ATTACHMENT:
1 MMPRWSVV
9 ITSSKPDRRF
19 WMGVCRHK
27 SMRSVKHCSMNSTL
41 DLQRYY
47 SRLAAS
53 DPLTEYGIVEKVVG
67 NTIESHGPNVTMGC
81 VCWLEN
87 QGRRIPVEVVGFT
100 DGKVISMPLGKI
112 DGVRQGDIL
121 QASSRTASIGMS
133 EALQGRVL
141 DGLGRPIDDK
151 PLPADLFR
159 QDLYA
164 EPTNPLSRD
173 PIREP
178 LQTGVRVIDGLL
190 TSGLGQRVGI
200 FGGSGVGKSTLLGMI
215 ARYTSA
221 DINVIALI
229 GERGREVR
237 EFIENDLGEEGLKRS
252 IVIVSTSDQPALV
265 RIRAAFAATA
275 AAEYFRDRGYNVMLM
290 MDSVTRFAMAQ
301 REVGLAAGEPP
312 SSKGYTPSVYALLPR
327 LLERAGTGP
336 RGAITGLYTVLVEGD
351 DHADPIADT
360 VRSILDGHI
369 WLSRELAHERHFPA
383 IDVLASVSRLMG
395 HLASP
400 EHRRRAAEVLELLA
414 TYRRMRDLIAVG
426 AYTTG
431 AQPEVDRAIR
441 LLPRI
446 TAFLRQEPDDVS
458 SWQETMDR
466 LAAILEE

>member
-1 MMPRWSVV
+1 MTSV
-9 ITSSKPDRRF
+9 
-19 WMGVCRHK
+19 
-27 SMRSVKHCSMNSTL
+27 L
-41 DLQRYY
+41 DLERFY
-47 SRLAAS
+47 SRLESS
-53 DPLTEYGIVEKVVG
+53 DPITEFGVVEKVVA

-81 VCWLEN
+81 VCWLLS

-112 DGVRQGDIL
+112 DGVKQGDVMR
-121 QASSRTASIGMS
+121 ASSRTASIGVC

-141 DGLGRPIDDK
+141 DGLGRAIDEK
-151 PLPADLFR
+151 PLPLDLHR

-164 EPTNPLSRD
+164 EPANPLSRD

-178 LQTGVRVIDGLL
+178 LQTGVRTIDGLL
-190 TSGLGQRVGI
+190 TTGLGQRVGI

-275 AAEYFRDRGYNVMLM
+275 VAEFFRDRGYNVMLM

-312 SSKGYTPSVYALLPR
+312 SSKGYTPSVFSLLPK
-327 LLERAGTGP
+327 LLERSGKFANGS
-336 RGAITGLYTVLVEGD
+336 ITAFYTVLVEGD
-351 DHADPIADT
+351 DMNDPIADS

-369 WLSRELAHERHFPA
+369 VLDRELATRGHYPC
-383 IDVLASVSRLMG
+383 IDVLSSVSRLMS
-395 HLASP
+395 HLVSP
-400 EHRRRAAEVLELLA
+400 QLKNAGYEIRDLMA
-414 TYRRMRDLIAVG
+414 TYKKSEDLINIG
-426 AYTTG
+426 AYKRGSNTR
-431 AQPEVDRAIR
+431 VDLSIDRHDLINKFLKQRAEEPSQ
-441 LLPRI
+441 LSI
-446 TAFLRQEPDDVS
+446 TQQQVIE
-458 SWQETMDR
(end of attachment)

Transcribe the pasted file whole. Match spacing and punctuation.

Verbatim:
1 MMPRWSVV
9 ITSSKPDRRF
19 WMGVCRHK
27 SMRSVKHCSMNSTL
41 DLQRYY
47 SRLAAS
53 DPLTEYGIVEKVVG
67 NTIESHGPNVTMGC
81 VCWLEN
87 QGRRIPVEVVGFT
100 DGKVISMPLGKI
112 DGVRQGDIL
121 QASSRTASIGMS
133 EALQGRVL
141 DGLGRPIDDK
151 PLPADLFR
159 QDLYA
164 EPTNPLSRD
173 PIREP
178 LQTGVRVIDGLL
190 TSGLGQRVGI
200 FGGSGVGKSTLLGMI
215 ARYTSA
221 DINVIALI
229 GERGREVR
237 EFIENDLGEEGLKRS
252 IVIVSTSDQPALV
265 RIRAAFAATA
275 AAEYFRDRGYNVMLM
290 MDSVTRFAMAQ
301 REVGLAAGEPP
312 SSKGYTPSVYALLPR
327 LLERAGTGP
336 RGAITGLYTVLVEGD
351 DHADPIADT
360 VRSILDGHI
369 WLSRELAHERHFPA
383 IDVLASVSRLMG
395 HLASP
400 EHRRRAAEVLELLA
414 TYRRMRDLIAVG
426 AYTTG
431 AQPEVDRAIR
441 LLPRI
446 TAFLRQEPDDVS
458 SWQETMDR
466 LAAILEE

>member
-1 MMPRWSVV
+1 MTSV
-9 ITSSKPDRRF
+9 
-19 WMGVCRHK
+19 
-27 SMRSVKHCSMNSTL
+27 L
-41 DLQRYY
+41 DLERFY
-47 SRLAAS
+47 SRLESS
-53 DPLTEYGIVEKVVG
+53 DPITEFGVVEKVVA

-81 VCWLEN
+81 VCWLLS

-112 DGVRQGDIL
+112 DGVKQGDVMR
-121 QASSRTASIGMS
+121 ASSRTASIGVC

-141 DGLGRPIDDK
+141 DGLGRAIDEK
-151 PLPADLFR
+151 PLPLDLHR

-164 EPTNPLSRD
+164 EPANPLSRD

-178 LQTGVRVIDGLL
+178 LQTGVRTIDGLL
-190 TSGLGQRVGI
+190 TTGLGQRVGI

-275 AAEYFRDRGYNVMLM
+275 VAEFFRDRGYNVMLM

-312 SSKGYTPSVYALLPR
+312 SSKGYTPSVFSLLPK
-327 LLERAGTGP
+327 LLERSGKFANGS
-336 RGAITGLYTVLVEGD
+336 ITAFYTVLVEGD
-351 DHADPIADT
+351 DMNDPIADS

-369 WLSRELAHERHFPA
+369 VLDRELATRGHYPC
-383 IDVLASVSRLMG
+383 IDVLSSVSRLMS
-395 HLASP
+395 HLVSP
-400 EHRRRAAEVLELLA
+400 QLKNAGYEIRDLMA
-414 TYRRMRDLIAVG
+414 TYKKSEDLINIG
-426 AYTTG
+426 AYKRGSNTR
-431 AQPEVDRAIR
+431 VDLSIDRHDLINKFLKQRAEEPSQ
-441 LLPRI
+441 LSI
-446 TAFLRQEPDDVS
+446 TQQQVIE
-458 SWQETMDR